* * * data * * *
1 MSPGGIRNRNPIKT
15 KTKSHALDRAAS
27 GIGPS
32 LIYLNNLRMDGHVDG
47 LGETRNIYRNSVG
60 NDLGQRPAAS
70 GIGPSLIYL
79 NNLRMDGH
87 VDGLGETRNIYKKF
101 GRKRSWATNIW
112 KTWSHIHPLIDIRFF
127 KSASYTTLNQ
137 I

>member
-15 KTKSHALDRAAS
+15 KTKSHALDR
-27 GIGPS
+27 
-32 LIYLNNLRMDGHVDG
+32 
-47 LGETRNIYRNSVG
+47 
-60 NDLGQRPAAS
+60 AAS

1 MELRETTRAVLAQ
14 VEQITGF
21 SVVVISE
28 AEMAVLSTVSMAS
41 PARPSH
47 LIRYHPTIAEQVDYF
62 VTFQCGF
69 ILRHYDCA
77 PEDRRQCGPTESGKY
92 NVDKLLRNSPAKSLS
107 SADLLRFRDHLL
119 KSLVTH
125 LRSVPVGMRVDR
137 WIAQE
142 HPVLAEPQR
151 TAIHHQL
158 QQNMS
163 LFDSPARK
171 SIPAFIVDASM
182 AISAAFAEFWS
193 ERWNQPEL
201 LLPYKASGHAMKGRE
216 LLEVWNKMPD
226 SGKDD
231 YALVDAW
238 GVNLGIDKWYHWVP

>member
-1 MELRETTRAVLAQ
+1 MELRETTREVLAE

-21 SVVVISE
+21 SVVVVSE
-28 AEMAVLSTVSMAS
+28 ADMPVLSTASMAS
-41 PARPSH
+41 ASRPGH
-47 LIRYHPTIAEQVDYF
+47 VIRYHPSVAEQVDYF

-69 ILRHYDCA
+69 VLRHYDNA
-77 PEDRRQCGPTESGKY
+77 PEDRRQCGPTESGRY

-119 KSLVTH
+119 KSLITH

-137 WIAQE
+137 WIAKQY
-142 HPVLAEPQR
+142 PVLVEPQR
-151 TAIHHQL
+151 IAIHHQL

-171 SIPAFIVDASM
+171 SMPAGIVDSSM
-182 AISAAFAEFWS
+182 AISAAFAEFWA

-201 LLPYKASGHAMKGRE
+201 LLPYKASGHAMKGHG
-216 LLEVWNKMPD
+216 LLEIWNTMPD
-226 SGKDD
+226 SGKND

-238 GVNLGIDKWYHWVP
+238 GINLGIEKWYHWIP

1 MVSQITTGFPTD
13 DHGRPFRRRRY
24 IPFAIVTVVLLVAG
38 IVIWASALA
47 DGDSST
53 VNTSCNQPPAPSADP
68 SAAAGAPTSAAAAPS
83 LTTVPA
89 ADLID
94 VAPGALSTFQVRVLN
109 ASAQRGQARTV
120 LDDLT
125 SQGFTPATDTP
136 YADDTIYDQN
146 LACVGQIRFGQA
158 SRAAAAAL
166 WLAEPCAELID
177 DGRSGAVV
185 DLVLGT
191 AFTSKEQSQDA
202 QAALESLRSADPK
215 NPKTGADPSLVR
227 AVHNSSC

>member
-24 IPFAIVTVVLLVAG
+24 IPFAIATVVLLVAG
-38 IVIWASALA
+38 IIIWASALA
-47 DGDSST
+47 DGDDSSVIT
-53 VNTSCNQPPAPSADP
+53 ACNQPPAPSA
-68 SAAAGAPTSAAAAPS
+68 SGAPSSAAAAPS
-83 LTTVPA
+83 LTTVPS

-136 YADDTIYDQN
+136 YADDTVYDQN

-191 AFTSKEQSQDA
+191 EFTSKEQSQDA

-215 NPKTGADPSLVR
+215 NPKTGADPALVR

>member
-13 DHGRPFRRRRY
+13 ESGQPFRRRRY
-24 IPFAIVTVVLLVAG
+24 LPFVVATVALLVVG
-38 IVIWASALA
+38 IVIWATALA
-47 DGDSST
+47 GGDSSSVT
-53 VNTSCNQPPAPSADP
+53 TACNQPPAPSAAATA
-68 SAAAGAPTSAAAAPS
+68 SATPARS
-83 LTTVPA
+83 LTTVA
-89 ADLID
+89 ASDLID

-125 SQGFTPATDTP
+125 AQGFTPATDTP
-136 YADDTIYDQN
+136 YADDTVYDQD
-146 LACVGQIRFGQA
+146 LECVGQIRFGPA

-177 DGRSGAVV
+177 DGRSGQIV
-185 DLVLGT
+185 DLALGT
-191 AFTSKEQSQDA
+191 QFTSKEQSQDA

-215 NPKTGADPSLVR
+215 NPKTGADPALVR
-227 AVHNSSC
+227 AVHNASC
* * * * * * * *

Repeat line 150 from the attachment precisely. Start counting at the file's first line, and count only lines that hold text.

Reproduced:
+146 LECVGQIRFGPA